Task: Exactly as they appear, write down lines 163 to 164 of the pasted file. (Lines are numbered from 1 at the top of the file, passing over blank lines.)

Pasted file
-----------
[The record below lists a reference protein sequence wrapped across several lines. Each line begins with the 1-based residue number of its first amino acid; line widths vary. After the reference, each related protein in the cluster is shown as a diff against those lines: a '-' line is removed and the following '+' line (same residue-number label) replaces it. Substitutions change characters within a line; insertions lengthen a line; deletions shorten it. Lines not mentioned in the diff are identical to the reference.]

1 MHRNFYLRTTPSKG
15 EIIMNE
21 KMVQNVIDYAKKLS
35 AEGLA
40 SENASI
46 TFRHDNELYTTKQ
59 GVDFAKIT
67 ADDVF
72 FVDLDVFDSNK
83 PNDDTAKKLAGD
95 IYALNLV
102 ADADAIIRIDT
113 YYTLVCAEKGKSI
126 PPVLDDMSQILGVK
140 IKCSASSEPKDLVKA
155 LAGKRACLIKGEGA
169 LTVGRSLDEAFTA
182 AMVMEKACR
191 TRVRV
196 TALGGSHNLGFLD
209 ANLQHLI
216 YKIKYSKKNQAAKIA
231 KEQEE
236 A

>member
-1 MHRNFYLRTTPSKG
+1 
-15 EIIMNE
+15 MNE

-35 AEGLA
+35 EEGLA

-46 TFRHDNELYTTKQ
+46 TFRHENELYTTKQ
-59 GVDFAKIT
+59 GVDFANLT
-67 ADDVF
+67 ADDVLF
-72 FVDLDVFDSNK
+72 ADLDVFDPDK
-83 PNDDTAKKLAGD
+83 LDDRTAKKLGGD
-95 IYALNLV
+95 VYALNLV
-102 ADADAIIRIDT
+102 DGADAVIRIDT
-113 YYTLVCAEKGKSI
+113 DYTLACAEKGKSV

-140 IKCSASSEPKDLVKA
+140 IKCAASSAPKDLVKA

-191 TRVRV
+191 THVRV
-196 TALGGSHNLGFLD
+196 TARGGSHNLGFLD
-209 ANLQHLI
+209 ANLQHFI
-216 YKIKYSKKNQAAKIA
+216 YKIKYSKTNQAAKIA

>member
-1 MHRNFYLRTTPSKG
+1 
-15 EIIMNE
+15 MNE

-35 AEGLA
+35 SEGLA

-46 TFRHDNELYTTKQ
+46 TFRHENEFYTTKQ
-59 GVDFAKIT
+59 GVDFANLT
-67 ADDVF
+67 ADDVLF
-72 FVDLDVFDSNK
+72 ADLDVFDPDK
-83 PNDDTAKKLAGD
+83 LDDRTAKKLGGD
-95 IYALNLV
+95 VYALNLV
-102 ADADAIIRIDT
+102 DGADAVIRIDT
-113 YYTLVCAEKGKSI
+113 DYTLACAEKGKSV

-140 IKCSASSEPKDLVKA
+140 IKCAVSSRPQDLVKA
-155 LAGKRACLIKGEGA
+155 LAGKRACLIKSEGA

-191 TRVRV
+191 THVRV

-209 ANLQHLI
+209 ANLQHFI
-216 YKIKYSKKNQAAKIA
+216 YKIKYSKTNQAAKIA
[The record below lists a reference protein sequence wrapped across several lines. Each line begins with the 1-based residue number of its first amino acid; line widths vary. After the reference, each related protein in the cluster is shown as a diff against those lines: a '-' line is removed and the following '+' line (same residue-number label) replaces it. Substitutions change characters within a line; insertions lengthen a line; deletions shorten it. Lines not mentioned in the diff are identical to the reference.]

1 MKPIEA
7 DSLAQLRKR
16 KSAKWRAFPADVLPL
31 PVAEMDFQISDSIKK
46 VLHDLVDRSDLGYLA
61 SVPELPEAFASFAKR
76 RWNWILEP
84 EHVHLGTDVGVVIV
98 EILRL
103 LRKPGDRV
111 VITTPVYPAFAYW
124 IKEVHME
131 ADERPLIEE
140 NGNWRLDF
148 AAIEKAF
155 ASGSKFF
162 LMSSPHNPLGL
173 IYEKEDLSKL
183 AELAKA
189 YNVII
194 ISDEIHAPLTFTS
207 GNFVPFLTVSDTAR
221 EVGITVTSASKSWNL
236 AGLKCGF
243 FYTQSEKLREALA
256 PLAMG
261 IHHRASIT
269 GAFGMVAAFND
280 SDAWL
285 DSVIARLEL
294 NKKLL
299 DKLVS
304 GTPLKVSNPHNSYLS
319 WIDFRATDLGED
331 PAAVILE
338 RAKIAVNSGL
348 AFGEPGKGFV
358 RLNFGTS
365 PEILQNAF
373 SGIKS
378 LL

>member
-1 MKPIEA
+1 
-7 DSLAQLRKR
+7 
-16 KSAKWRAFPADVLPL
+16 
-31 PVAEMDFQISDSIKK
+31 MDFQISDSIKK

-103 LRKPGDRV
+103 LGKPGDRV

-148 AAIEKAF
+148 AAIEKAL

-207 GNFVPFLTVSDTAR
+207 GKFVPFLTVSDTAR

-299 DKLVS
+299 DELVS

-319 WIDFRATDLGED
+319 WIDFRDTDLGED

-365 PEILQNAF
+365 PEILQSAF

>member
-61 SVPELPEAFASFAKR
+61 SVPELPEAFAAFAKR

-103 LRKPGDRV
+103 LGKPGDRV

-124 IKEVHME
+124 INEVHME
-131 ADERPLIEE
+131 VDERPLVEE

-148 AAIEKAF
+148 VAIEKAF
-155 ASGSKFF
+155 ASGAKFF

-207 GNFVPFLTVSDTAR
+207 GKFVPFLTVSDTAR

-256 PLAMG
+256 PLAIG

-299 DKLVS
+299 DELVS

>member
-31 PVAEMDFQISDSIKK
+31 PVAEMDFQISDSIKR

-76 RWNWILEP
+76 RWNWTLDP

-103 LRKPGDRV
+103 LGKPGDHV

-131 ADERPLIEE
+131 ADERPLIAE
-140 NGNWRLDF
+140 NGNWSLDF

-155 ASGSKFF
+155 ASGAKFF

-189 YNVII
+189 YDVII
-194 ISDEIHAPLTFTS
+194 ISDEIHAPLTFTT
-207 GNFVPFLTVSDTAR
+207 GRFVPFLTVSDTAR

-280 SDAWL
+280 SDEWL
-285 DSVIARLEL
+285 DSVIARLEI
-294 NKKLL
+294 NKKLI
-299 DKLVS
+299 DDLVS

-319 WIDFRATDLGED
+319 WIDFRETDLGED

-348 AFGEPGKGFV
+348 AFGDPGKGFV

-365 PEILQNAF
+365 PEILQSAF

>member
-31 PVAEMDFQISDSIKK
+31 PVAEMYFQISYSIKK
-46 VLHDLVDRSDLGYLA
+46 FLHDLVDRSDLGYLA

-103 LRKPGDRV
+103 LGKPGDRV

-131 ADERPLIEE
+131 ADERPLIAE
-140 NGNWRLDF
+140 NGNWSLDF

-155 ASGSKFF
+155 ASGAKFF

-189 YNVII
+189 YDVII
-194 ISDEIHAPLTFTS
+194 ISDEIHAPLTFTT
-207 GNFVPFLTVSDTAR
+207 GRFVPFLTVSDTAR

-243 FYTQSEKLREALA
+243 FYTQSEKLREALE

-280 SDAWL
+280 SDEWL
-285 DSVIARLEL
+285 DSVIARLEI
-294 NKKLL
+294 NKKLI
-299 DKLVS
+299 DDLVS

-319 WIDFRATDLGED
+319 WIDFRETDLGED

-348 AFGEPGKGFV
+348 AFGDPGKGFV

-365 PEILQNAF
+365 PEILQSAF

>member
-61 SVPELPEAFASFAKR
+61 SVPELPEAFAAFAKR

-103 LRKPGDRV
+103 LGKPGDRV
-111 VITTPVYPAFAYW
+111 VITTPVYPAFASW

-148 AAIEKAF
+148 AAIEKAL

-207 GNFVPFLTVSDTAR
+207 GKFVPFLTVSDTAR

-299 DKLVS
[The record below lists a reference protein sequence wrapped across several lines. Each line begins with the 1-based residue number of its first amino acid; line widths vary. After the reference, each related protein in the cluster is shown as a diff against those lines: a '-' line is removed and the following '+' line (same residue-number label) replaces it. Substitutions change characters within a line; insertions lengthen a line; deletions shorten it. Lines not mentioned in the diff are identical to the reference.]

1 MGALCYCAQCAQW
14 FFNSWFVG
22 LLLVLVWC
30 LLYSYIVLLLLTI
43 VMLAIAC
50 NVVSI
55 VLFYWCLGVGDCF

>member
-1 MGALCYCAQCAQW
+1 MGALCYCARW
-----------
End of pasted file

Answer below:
+131 VDERPLVEE

-148 AAIEKAF